Physcomitrium collenchymatum, New for Ohio
During the last Sunday afternoon in October, 2011, Bill Schumacher organized an impromptu field trip to Battelle Darby Metro Park in Franklin County attended by several OMLA members. The theme of the trip was a search for ephemeral mosses at a newly-established wetland/prairie ecological mitigation project. Mosses are strikingly abundant here, forming a crust over much of the ground, upon which little spheres of a presumably nitrogen-fixing cyanobacterium are also abundant. The principal ephemerals and ruderals at the site are Barbula unguiculata, Aphanorrhegma serratum, Physcomitrium pyriforme (tentatively identified using gametophytes only), and several Bryum species. Dark patches of protenema from which arise tiny sessile Ephemerum plants were common across the landscape. Subsequent examination of the miniscule mosses revealed costate, notably broad leaves, and other features consistent with Ephemerum cohaerans (Ephemeraceae), which had heretofore been reported from only two other Ohio counties (one of them a specimen record). Ephemerum species are probably under-represented in the Atlas because crawling around in wet fields during the colder months of the year isn’t everybody’s idea of fun. (Go figure!).
Continuing with the October Sunday ephemeral trip, the bryological high point of this very fruitful day (and perhaps for the year) was a little moss that first caught Jeff Rose’s eye: a tufted acrocarp with broad leaves and nearly globose capsules well-elevated by their setae. This moss had the aspect of Tortula (formerly Pottia) truncata, an uncommon fall ephemeral, which we all believed it to be at the time. Subsequent examination immediately revealed two sporophyte traits ruling out Tortula: (1) a mitrate, not cucullate, calyptra, and; (2) a short-beaked, not rostrate, operculum. This put it into the Funariaceae, where its small size and the peculiarly shallow, wide-mouthed dried capsules “quite unlike the capsule of any other North American species” (Crum and Anderson, 1981) revealed this to be Physcomitrium collenchymatum –the first collection from Ohio!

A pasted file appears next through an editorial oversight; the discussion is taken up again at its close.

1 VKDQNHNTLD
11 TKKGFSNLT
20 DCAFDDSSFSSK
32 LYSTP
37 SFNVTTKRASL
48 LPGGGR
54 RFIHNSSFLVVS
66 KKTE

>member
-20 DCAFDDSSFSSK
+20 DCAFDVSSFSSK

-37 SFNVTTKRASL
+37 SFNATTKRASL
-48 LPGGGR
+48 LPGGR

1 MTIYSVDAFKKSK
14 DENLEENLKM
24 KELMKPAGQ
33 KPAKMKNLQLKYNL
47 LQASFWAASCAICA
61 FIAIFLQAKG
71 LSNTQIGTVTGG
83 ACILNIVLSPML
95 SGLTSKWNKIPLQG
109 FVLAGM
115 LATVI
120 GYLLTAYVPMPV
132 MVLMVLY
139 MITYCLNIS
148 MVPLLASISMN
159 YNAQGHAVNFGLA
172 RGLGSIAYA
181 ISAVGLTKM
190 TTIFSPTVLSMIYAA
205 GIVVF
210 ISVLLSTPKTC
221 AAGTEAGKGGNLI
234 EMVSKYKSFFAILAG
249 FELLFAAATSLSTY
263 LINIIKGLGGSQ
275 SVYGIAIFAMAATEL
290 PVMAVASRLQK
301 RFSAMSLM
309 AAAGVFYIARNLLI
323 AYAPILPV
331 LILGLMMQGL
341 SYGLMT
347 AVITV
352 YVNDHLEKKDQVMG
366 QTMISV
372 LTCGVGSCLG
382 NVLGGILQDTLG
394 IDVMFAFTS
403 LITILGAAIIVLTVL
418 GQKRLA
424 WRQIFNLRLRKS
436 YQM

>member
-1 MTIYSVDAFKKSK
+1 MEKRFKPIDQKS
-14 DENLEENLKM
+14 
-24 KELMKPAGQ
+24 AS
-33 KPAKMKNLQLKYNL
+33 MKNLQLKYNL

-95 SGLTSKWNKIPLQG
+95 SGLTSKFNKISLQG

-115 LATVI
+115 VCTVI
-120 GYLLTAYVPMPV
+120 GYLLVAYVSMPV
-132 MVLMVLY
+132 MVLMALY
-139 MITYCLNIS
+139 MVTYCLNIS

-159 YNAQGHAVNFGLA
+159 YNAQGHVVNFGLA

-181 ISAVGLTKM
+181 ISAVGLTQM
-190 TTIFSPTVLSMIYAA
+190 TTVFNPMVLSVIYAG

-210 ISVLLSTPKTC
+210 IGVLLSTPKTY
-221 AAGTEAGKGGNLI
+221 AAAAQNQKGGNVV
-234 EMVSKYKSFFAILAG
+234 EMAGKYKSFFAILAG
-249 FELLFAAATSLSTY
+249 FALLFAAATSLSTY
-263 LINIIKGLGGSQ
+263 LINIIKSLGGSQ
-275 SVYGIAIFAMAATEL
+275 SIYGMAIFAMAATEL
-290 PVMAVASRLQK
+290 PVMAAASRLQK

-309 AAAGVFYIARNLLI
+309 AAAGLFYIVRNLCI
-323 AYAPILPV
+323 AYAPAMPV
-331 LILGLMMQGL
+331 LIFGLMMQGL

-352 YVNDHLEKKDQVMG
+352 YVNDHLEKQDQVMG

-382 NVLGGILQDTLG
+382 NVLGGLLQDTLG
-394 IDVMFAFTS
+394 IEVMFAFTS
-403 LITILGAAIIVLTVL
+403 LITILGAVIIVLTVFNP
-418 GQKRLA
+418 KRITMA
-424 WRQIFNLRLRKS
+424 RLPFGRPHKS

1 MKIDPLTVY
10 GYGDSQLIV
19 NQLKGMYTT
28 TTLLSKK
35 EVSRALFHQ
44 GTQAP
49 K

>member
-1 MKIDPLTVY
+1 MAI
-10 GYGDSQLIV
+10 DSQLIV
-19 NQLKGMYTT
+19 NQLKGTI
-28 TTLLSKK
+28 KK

According to Crum and Anderson (1981), P. collenchymatum is “An ephemeral of weedy situations, thriving in disturbed habitats, on mud or damp soil and especially on silt, on the banks of ditches, creeks, rivers, or ponds, and also on bare soil in old fields (corn, cotton, and sugarcane fields, perhaps generally in bottomlands); spores maturing in fall to spring. Rare and scattered over much of eastern North America.” Yippee!
(adapted from “New and Unusual Mosses 2009-2011,” published in OBELISK, Vol. 8, p. 22-25)